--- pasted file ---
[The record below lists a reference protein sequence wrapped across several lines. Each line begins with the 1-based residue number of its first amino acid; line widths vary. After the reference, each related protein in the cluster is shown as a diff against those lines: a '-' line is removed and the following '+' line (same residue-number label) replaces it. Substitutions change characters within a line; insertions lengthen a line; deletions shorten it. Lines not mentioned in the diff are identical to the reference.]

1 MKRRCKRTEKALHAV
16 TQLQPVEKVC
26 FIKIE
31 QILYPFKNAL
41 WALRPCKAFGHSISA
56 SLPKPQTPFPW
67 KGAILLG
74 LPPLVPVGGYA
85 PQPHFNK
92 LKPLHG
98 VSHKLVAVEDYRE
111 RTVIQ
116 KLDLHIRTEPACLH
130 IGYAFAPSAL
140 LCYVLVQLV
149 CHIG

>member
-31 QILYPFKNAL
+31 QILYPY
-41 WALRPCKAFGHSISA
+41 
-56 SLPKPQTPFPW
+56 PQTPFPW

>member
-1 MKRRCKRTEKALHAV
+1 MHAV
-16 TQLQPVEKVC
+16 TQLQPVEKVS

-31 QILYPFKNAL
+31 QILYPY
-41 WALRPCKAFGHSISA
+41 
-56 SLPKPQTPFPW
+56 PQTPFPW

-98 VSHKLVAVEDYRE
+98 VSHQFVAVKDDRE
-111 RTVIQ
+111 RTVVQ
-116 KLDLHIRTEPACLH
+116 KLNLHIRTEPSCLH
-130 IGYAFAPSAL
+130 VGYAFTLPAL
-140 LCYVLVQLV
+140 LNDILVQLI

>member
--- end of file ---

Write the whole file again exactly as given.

[The record below lists a reference protein sequence wrapped across several lines. Each line begins with the 1-based residue number of its first amino acid; line widths vary. After the reference, each related protein in the cluster is shown as a diff against those lines: a '-' line is removed and the following '+' line (same residue-number label) replaces it. Substitutions change characters within a line; insertions lengthen a line; deletions shorten it. Lines not mentioned in the diff are identical to the reference.]

1 MKRRCKRTEKALHAV
16 TQLQPVEKVC
26 FIKIE
31 QILYPFKNAL
41 WALRPCKAFGHSISA
56 SLPKPQTPFPW
67 KGAILLG
74 LPPLVPVGGYA
85 PQPHFNK
92 LKPLHG
98 VSHKLVAVEDYRE
111 RTVIQ
116 KLDLHIRTEPACLH
130 IGYAFAPSAL
140 LCYVLVQLV
149 CHIG

>member
-31 QILYPFKNAL
+31 QILYPY
-41 WALRPCKAFGHSISA
+41 
-56 SLPKPQTPFPW
+56 PQTPFPW

>member
-1 MKRRCKRTEKALHAV
+1 MHAV
-16 TQLQPVEKVC
+16 TQLQPVEKVS

-31 QILYPFKNAL
+31 QILYPY
-41 WALRPCKAFGHSISA
+41 
-56 SLPKPQTPFPW
+56 PQTPFPW

-98 VSHKLVAVEDYRE
+98 VSHQFVAVKDDRE
-111 RTVIQ
+111 RTVVQ
-116 KLDLHIRTEPACLH
+116 KLNLHIRTEPSCLH
-130 IGYAFAPSAL
+130 VGYAFTLPAL
-140 LCYVLVQLV
+140 LNDILVQLI

>member